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Clear that Location Name Data

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When we change to the solar system, great! It loads the planets. We can even change to "Interstellar Space" and it disappears. We're amazing! And when we change it to "Choose a Location"... uhhh oh! Nothing happened? Ah, the Ajax part of the web debug toolbar is trying to tell me that there was a 500 error!

By the way, this is one of the coolest features of the web debug toolbar: when you get a 500 error on an AJAX call, you can click this link to jump straight into the profiler for that request! It takes us straight to the Exception screen so we can see exactly what we messed up, I mean, what went wrong... that may or may not be our fault.

Fixing our Empty Value Bug

Apparently ArticleFormType line 125 has an undefined "empty string" index. Let's go check that out. This is the method that we call to get the correct specificLocationName choices. But, in this case, the location is an empty string, and that's a super not valid key.

To fix this, add ?? null. This says, if the location key is set, use it, else use null.

152 lines | src/Form/ArticleFormType.php
// ... lines 1 - 18
class ArticleFormType extends AbstractType
// ... lines 21 - 119
private function getLocationNameChoices(string $location)
// ... lines 122 - 148
return $locationNameChoices[$location] ?? null;

Let's make sure that worked: on your browser, switch back to the solar system, and then back to "Choose a Location". Nice! The field disappears and no 500 error this time.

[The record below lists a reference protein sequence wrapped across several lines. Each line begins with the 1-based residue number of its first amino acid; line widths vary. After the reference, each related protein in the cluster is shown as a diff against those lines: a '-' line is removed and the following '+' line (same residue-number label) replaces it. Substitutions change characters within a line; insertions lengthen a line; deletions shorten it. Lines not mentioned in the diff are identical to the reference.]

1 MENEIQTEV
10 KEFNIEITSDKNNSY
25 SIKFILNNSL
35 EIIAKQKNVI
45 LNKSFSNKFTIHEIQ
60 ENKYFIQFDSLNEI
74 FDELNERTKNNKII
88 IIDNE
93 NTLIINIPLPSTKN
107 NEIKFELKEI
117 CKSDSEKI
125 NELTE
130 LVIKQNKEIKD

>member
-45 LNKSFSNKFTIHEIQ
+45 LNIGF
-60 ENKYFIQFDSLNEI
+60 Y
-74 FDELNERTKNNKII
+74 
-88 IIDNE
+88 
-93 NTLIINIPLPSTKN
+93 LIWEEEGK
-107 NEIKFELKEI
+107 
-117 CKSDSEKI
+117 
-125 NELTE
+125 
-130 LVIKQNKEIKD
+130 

Forcing specificLocationName to null

There's one other subtle problem with our setup. To see it, refresh this page. In the database, this article's location is star, specificLocationName is Rigel and id is 28. Let's go verify this in the database: find your terminal and run:

php bin/console doctrine:query:sql 'SELECT * FROM article WHERE id = 28'

Yep! All the data looks like we expected! But now, change the location to "Interstellar Space" and hit update. It works... but try that query again:

php bin/console doctrine:query:sql 'SELECT * FROM article WHERE id = 28'

Ok: the location is interstellar_space, but ah! The specific_location_name is still Rigel! This may or may not be a real problem - depending on how you use this data. But it's for sure technically wrong: when we change the location to interstellar_space, the specific_location_name should be set back to null: we are not at Rigel.

The reason this did not happen is subtle. When we change the location to "Interstellar Space" and submit, our POST_SUBMIT listener function calls setupSpecificLocationNameField(), which sees that there are no choices for this location and so removes the field entirely. The end result is that the form makes no changes to the specificLocationName property on Article: it just never calls setSpecificLocationName() at all... because that field isn't part of the form!

That is the correct behavior. But, it means that we need to do a little bit more work to clean things up. There are a few ways to fix this inside the form itself. But, honestly, they're overly-complex. The solution I like lives entirely in Article. Open that class and find the setLocation() method. Inside, if there is no location, or if the location equals interstellar_space, call $this->setSpecificLocationName(null).

309 lines | src/Entity/Article.php
// ... lines 1 - 17
class Article
// ... lines 20 - 285
public function setLocation(?string $location): self
// ... lines 288 - 289
if (!$this->location || $this->location === 'interstellar_space') {
// ... lines 293 - 294
// ... lines 296 - 307

Simple! Oh, and in a real app, I'd probably add some class constants in Article to represent these special location keys so we could use something like Article::INTERSTELLAR_SPACE instead of just the string interstellar_space.

Let's try this people! First change the data back to a planet. Then, change it to "Interstellar Space" and update. Cool! Spin back over to our terminal and run that same query:

php bin/console doctrine:query:sql 'SELECT * FROM article WHERE id = 28'

Now it's set to null. Awesome. Next: we're pretty much done! There's just one last piece of homework left - and it's related to securing one of our endpoints.